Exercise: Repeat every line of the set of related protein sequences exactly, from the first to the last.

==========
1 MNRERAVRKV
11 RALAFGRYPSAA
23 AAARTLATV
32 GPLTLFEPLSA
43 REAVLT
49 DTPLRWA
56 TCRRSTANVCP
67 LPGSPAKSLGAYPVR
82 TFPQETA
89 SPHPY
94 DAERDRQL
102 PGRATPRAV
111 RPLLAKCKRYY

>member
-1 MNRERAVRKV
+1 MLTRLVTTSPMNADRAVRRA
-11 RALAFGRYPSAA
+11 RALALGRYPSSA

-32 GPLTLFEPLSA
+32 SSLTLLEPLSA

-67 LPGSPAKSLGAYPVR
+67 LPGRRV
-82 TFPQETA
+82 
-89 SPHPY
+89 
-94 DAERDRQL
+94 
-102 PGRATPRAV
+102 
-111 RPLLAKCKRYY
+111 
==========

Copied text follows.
1 MNRERAVRKV
11 RALAFGRYPSAA
23 AAARTLATV
32 GPLTLFEPLSA
43 REAVLT
49 DTPLRWA
56 TCRRSTANVCP
67 LPGSPAKSLGAYPVR
82 TFPQETA
89 SPHPY
94 DAERDRQL
102 PGRATPRAV
111 RPLLAKCKRYY

>member
-1 MNRERAVRKV
+1 MLTRLVTTSPMNADRAVRRA
-11 RALAFGRYPSAA
+11 RALALGRYPSSA

-32 GPLTLFEPLSA
+32 SSLTLLEPLSA

-67 LPGSPAKSLGAYPVR
+67 LPGRRV
-82 TFPQETA
+82 
-89 SPHPY
+89 
-94 DAERDRQL
+94 
-102 PGRATPRAV
+102 
-111 RPLLAKCKRYY
+111 